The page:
statement explaining: "We will fight together with our parents and
children to take care of the forest, to save the life of the equator and the
entire world."

Garcia responded by sending in the military. He declared a "state of
emergency" in the Amazon, suspending almost all constitutional rights. Army
helicopters opened fire on the protesters with live ammunition and
stun-grenades. More than a dozen were killed. But the indigenous peoples
did not run away. Even though they were risking their lives, they stood
their ground. One of their leaders, Davi Yanomami, said simply: "The
earth has no price. It cannot be bought, or sold or exchanged. It is very
important that white people, black people and indigenous peoples fight
together to save the life of the forest and the earth. If we don't fight
together, what will our future be?"

And then something extraordinary happened. The indigenous peoples won. The
Peruvian Congress repealed the laws that allowed oil company drilling, by a
margin of 82 votes to 12. Garcia was forced to apologise for his "serious
errors and exaggerations". The protesters have celebrated and returned
to their homes deep in the Amazon.

Of course, the oil companies will regroup and return - but this is an
inspirational victory for the forces of sanity that will be hard to reverse.

Human beings need to make far more decisions like this: to leave fossil fuels
in the ground, and to leave rainforests standing. In microcosm, this rumble
in the jungle is the fight we all face now. Will we allow a small number of
rich people to make a short-term profit from seizing and burning resources,
at the expense of our collective ability to survive?

If this sounds like hyperbole, listen to Professor Jim Hansen, the world's
leading climatologist, whose predictions have consistently turned out to be
correct. He says: "Clearly,
if we burn all fossil fuels, we will destroy the planet we know
. We
would set the planet on a course to the ice-free state, with a sea level 75
metres higher. Coastal disasters would occur continually. The only
uncertainty is the time it would take for complete ice sheet disintegration."

Of course, fossil fools will argue that the only alternative to burning up our
remaining oil and gas supplies is for us all to live like the indigenous
peoples in the Amazon. But next door to Peru, you can see a very different,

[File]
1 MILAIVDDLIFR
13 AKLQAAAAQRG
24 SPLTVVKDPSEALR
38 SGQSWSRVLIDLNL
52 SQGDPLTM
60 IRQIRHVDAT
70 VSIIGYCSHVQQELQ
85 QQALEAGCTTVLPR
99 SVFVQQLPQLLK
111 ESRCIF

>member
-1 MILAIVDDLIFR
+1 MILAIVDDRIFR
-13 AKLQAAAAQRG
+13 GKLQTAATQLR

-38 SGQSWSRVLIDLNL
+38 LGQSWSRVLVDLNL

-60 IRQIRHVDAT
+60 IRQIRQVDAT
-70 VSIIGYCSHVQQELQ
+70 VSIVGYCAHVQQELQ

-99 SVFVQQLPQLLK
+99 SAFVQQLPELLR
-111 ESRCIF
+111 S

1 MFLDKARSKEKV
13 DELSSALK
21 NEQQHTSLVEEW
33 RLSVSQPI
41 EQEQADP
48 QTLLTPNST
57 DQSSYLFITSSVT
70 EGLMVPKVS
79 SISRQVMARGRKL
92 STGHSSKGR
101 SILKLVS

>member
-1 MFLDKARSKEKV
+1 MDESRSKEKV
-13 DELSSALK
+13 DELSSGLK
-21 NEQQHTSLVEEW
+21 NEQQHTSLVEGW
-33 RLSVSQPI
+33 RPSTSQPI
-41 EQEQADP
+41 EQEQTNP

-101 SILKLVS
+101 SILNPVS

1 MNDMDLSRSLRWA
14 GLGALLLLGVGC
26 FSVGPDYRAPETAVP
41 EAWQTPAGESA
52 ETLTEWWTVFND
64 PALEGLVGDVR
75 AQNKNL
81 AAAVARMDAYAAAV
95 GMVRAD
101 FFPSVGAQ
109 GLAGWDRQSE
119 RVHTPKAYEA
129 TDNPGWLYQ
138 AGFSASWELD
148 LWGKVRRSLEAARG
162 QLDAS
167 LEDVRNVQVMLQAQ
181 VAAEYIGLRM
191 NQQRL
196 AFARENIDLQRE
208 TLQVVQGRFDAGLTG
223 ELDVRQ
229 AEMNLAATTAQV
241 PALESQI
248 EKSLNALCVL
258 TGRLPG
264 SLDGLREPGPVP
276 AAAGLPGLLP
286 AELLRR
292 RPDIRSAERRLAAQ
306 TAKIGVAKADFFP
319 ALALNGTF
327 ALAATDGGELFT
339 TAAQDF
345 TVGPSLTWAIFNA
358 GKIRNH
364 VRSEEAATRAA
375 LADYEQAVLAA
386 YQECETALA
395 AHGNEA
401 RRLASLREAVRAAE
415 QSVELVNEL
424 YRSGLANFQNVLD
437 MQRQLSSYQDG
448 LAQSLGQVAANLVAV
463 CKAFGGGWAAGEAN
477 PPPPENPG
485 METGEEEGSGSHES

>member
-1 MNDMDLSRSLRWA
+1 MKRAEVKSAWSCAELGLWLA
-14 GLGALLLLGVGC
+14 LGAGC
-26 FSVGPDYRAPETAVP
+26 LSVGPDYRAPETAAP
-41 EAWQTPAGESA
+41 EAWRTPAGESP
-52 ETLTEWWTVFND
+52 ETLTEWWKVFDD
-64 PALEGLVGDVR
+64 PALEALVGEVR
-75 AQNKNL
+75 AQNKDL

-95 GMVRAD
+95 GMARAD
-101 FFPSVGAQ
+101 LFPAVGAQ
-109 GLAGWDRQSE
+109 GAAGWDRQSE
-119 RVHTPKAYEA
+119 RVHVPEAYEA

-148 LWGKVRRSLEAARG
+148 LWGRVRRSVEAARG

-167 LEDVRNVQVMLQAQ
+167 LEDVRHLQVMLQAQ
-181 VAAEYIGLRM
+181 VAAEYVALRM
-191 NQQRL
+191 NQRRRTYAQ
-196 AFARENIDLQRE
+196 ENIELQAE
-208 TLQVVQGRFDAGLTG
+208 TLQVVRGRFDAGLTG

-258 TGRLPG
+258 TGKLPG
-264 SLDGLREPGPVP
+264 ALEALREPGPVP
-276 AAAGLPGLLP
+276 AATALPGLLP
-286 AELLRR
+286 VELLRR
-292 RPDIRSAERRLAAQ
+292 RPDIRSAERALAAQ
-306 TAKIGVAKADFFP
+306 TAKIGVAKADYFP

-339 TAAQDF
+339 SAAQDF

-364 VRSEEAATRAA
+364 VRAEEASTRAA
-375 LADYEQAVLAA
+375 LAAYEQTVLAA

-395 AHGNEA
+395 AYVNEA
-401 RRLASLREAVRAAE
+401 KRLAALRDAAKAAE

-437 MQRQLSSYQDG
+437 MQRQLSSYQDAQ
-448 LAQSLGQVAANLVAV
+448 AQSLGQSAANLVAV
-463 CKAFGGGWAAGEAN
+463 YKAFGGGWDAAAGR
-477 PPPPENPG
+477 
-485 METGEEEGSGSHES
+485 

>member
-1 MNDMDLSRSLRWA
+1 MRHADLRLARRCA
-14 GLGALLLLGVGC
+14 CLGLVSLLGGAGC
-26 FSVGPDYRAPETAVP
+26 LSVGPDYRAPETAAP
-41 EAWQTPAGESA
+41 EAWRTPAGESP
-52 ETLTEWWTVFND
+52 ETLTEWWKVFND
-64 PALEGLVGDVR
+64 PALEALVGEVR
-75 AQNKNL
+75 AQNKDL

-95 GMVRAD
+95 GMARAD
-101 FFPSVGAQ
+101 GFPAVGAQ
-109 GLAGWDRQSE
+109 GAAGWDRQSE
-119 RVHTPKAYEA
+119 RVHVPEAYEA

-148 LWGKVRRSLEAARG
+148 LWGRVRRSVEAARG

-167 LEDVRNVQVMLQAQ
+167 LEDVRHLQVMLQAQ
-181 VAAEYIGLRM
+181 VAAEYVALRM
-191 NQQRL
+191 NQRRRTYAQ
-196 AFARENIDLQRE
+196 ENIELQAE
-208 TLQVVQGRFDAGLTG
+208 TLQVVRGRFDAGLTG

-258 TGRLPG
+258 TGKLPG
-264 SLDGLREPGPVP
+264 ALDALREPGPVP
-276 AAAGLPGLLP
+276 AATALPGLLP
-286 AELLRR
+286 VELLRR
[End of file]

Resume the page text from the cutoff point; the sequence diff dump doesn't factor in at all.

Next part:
environmentally sane model to lift up the poor emerging - if only we will
grasp it.

Ecuador is a poor country with large oil resources underneath its rainforests
- but
its president, Rafael Correa, is offering us the opposite of Garcia's plan.

He has announced that he is willing to leave his country's largest oil
reserve under the soil, if the rest of the world will match the $9.2bn in
revenues it would provide.

If we don't start reaching for these alternatives, we will render this month's
victory in the Amazon meaningless. The Hadley Centre in Exeter, one of the
most sophisticated scientific centres for studying the impacts of global
warming, has warned that if we carry on belching out greenhouse gases at the
current rate, the humid Amazon will dry up and burn down - and soon.

study earlier this year explained
: "The Amazonian rainforest is
likely to suffer catastrophic damage even with the lowest temperature rises
forecast under climate change. Up to 40 per cent of the rainforest will be
lost if temperature rises are restricted to C, which most climatologists
regard as the least that can be expected by 2050. A 3C rise is likely to
result in 75 per cent of the forest disappearing while a 4C rise, regarded
as the most likely increase this century unless greenhouse gas emissions are
slashed, will kill off 85 per cent of the forest." That would send
gigatons of carbon into the atmosphere - making the world even more

There is something thrilling about the fight in the Amazon, yet also something
shaming. These people had nothing, but they stood up to the oil companies.
We have everything, yet too many of us sit limp and passive, filling up our
tanks with stolen oil without a thought for tomorrow. The people of the
Amazon have shown they are up for the fight to save our ecosystem. Are we?